|Project Report||An individual project to prepare a professional report on an approved topic. Students will be required to prepare a multi-stage report (total 2000 words). Topics will be selected in consultation with the instructor. Presentation/Report Weeks 6-12 in online class.||30%||Progressive||1, 2, 3, 4, 5, 6.|
|Online Participation||Participation in interactive exercises and peer to peer learning activities online.||10%||Weekly||1, 2.|
|Project §||Group Project - Presentation 15% Report 10% Group Project including Presentation and 1500 word report.||25%||Week 12||2, 3, 5, 6, 7.|
|Computer-Aided Examination (Closed)||Students will be required to sit a 2-hour exam with 15 minutes perusal during the examination period. It is designed to assess the student’s understanding, application and critical analysis of the theory and practice of IHRM in a controlled environment. The exam will cover all aspects of the course and students should revise the lecture content as well as the exercises given in the online Collaborate classroom.||35%||Final Examination Period||1, 2, 3, 4.|
- § Indicates group/teamwork-based assessment
- * Assessment timing is indicative of the week that the assessment is due or begins (where conducted over multiple weeks), and is based on the standard University academic calendar
- C = Students must reach a level of competency to successfully complete this assessment.
|High Distinction||85-100||Outstanding or exemplary performance in the following areas: interpretative ability; intellectual initiative in response to questions; mastery of the skills required by the subject, general levels of knowledge and analytic ability or clear thinking.|
|Distinction||75-84||Usually awarded to students whose performance goes well beyond the minimum requirements set for tasks required in assessment, and who perform well in most of the above areas.|
|Credit||65-74||Usually awarded to students whose performance is considered to go beyond the minimum requirements for work set for assessment. Assessable work is typically characterised by a strong performance in some of the capacities listed above.|
|Pass||50-64||Usually awarded to students whose performance meets the requirements set for work provided for assessment.|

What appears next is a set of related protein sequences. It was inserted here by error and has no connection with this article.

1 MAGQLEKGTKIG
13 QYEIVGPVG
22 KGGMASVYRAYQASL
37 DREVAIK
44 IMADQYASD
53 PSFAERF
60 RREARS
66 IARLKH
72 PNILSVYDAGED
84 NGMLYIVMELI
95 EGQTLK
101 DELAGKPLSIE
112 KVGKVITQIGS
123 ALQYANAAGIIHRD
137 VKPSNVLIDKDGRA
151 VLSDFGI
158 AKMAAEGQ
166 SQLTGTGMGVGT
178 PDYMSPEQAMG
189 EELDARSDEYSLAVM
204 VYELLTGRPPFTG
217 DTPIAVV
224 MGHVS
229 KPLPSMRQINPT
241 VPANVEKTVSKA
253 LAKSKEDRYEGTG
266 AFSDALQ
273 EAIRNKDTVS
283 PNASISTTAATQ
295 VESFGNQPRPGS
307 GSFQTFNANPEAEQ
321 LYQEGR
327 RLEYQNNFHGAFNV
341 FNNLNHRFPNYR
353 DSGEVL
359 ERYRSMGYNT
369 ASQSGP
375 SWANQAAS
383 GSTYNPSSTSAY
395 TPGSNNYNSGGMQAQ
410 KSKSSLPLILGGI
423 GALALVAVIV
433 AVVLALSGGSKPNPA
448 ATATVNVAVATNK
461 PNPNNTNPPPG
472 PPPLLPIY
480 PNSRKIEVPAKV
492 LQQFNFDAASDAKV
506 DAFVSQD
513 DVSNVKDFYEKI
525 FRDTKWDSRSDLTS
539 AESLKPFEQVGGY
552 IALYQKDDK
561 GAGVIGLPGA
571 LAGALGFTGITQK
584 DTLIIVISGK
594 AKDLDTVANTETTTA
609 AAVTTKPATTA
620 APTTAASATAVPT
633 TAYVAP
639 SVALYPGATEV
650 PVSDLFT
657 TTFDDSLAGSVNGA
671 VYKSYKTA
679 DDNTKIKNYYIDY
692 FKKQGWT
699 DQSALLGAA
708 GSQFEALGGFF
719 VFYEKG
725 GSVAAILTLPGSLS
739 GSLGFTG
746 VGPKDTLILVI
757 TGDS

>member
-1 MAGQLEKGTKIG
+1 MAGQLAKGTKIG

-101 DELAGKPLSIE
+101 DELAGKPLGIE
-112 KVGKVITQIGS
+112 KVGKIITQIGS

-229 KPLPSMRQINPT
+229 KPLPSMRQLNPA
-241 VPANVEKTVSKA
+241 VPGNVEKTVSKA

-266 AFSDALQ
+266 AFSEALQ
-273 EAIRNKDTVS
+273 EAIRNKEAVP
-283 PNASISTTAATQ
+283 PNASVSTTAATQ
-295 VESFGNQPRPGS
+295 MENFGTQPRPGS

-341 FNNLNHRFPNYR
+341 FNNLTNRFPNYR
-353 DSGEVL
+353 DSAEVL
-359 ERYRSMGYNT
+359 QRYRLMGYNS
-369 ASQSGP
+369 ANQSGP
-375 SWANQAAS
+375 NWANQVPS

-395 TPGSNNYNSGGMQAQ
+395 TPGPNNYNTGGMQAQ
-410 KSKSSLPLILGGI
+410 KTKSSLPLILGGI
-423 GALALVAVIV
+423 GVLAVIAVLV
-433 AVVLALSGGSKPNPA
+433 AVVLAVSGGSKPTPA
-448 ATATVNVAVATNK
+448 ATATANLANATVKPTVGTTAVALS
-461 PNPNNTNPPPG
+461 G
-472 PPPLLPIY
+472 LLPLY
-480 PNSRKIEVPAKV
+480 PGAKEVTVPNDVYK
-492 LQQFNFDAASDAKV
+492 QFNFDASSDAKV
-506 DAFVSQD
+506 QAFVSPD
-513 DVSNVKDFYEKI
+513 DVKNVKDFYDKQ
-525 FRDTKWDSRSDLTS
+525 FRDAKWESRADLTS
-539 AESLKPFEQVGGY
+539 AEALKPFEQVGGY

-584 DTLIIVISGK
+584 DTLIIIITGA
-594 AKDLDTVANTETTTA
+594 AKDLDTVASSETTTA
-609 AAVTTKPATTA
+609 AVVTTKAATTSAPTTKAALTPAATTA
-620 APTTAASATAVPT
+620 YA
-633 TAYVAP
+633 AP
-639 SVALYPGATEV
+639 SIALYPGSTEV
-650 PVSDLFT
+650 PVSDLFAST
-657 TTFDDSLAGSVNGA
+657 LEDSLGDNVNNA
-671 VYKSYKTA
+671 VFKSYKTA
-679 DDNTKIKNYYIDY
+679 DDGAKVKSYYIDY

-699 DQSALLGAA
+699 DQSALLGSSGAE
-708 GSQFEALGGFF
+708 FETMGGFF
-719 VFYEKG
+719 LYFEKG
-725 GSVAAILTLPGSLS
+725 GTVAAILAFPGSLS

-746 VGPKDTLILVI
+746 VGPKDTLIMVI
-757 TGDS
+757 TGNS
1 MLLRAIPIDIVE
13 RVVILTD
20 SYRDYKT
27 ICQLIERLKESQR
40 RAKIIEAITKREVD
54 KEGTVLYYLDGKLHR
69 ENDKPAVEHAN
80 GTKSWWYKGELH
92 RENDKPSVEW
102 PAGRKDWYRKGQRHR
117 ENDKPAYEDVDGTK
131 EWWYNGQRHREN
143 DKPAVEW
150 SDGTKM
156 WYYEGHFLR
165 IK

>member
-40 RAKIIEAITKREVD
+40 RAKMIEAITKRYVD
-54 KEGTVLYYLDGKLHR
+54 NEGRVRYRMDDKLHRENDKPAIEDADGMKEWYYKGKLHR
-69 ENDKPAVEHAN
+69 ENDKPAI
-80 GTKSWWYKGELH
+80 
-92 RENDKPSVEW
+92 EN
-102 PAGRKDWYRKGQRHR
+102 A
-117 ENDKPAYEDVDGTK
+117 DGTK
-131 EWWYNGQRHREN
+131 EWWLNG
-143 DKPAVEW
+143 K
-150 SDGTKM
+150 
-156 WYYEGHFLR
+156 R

|Fail||0-49||Usually awarded to students whose performance is not considered to meet the minimum requirements set for particular tasks. The fail grade may be a result of insufficient preparation, of inattention to assignment guidelines or lack of academic ability. A frequent cause of failure is lack of attention to subject or assignment guidelines.|
For the purposes of quality assurance, Bond University conducts an evaluation process to measure and document student assessment as evidence of the extent to which program and subject learning outcomes are achieved. Some examples of student work will be retained for potential research and quality auditing purposes only. Any student work used will be treated confidentially and no student grades will be affected.
Students must check the [email protected] subject site for detailed assessment information and submission procedures.
Policy on late submission and extensions
A late penalty will be applied to all overdue assessment tasks unless an extension is granted by the subject coordinator. The standard penalty will be 10% of marks awarded to that assessment per day late with no assessment to be accepted seven days after the due date. Where a student is granted an extension, the penalty of 10% per day late starts from the new due date.
Policy on plagiarism
University’s Academic Integrity Policy defines plagiarism as the act of misrepresenting as one’s own original work: another’s ideas, interpretations, words, or creative works; and/or one’s own previous ideas, interpretations, words, or creative work without acknowledging that it was used previously (i.e., self-plagiarism). The University considers the act of plagiarising to be a breach of the Student Conduct Code and, therefore, subject to the Discipline Regulations which provide for a range of penalties including the reduction of marks or grades, fines and suspension from the University.
Feedback on assessment